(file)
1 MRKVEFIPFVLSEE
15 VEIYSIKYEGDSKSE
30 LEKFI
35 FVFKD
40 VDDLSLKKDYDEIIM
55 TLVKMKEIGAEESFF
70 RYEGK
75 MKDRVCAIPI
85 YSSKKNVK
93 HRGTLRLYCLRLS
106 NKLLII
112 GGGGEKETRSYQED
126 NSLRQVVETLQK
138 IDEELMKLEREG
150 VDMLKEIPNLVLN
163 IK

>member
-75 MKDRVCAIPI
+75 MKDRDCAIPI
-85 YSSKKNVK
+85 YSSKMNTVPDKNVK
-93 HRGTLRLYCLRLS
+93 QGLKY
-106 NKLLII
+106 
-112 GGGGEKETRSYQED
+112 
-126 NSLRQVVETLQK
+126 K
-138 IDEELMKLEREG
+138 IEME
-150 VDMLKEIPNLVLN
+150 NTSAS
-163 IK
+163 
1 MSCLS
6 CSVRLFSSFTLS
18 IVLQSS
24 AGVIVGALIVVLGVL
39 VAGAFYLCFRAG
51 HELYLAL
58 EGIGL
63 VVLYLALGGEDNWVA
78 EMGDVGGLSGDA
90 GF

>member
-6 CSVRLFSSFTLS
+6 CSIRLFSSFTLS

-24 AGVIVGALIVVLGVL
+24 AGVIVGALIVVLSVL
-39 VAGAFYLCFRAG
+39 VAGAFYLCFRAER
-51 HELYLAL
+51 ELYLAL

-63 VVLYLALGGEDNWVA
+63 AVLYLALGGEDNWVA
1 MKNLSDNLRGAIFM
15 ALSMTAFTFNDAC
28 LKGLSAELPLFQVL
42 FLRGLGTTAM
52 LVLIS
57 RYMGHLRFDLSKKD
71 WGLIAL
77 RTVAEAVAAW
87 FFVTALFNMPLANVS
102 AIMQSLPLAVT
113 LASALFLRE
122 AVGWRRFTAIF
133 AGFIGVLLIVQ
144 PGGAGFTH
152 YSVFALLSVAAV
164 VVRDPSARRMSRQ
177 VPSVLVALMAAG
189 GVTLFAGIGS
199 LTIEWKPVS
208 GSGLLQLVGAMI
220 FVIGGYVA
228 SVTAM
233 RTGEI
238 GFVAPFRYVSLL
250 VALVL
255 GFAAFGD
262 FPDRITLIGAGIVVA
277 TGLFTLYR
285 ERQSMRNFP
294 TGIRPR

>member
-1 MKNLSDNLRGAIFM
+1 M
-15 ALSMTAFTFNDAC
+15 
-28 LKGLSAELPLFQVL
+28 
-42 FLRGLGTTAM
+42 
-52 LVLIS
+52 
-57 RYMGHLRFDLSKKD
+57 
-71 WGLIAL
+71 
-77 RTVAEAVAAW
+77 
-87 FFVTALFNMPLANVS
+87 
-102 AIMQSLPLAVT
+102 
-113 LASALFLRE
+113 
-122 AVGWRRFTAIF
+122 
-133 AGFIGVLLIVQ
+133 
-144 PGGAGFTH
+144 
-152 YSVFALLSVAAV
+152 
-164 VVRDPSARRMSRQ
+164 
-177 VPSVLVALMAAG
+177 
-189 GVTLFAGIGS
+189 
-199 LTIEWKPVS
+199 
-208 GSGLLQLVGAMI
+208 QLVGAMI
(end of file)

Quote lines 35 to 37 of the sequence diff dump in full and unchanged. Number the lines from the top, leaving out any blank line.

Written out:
+163 
1 MSCLS
6 CSVRLFSSFTLS